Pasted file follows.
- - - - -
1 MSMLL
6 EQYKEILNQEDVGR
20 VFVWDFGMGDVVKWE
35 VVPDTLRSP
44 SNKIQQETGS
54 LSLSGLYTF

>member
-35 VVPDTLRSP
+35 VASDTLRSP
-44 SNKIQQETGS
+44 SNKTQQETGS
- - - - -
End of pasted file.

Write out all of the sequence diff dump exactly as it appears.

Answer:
1 MSMLL
6 EQYKEILNQEDVGR
20 VFVWDFGMGDVVKWE
35 VVPDTLRSP
44 SNKIQQETGS
54 LSLSGLYTF

>member
-35 VVPDTLRSP
+35 VASDTLRSP
-44 SNKIQQETGS
+44 SNKTQQETGS